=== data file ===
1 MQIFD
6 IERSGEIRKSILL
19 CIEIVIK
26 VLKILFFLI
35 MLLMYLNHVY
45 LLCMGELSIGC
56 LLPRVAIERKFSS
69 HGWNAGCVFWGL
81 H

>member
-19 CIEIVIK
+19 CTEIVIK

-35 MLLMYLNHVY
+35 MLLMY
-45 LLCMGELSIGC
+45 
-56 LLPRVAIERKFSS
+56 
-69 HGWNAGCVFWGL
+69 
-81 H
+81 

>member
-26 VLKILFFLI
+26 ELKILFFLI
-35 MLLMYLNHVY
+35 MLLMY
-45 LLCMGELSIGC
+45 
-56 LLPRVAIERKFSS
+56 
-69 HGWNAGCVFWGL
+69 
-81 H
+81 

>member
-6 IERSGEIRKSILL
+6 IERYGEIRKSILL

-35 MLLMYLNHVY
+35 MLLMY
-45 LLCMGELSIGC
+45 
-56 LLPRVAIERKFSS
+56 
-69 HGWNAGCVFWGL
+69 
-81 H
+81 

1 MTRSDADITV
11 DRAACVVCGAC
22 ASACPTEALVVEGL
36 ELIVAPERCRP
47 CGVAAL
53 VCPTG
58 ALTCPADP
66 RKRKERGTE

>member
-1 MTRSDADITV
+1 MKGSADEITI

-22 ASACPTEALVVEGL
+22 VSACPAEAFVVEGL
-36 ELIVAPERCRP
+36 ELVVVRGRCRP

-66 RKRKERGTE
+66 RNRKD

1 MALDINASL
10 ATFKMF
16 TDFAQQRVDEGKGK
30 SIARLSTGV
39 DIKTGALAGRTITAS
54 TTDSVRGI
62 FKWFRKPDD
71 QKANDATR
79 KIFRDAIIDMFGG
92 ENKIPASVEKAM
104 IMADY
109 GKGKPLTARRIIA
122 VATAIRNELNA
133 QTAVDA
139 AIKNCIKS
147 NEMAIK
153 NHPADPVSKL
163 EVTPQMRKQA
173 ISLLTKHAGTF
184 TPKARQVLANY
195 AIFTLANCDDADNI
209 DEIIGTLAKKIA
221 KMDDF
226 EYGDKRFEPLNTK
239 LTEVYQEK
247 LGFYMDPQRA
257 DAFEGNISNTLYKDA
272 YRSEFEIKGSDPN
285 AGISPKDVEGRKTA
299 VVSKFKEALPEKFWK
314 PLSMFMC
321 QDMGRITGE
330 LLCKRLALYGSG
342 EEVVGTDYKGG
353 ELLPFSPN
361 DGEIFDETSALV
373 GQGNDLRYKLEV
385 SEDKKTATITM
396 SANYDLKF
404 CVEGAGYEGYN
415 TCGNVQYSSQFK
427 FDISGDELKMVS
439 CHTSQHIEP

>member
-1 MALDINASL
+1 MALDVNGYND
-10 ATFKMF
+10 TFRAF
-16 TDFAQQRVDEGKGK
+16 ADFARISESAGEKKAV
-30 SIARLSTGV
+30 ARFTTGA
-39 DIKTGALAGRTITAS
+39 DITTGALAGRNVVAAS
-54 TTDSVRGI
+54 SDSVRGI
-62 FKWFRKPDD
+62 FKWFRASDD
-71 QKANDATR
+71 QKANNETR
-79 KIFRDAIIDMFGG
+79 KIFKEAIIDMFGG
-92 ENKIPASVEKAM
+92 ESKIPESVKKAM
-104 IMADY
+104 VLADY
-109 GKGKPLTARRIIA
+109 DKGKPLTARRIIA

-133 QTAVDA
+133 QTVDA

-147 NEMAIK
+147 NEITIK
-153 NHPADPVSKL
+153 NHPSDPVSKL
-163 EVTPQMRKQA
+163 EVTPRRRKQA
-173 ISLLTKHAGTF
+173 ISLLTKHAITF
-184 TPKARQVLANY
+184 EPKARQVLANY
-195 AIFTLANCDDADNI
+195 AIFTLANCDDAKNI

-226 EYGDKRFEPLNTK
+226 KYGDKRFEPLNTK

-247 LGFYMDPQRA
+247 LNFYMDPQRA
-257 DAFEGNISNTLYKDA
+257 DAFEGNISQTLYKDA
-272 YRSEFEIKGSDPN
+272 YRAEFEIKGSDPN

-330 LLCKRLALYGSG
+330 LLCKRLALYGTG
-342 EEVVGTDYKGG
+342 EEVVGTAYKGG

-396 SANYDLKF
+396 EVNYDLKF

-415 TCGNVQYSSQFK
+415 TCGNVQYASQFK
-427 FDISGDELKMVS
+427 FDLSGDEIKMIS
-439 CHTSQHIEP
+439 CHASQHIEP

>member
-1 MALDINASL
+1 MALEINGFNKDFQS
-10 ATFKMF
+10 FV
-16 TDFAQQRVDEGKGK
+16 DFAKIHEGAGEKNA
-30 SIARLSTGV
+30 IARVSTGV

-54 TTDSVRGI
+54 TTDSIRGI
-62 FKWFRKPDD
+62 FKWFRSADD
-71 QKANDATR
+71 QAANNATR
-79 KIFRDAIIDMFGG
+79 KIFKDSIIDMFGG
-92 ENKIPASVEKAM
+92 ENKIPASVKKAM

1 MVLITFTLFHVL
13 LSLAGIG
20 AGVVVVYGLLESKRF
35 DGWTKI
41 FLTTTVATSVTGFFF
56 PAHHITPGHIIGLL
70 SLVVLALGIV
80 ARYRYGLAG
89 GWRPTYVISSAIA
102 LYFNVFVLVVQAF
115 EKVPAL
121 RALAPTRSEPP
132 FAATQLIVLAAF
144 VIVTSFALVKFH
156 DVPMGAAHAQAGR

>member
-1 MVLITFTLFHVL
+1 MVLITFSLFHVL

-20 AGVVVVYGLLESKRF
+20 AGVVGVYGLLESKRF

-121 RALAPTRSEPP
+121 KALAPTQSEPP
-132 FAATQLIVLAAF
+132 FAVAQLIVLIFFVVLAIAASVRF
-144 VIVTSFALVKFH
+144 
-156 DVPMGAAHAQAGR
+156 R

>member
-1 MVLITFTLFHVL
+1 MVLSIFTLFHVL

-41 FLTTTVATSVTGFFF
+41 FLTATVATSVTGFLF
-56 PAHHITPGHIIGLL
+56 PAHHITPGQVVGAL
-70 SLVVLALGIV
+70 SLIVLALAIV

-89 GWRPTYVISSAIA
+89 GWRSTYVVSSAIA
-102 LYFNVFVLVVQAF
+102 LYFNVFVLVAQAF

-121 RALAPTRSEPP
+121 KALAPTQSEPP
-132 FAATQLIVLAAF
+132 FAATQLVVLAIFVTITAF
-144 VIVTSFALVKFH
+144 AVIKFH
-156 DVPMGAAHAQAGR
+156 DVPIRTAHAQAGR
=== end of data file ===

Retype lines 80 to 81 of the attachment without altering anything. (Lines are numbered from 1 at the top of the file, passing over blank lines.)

139 AIKNCIKS
147 NEMAIK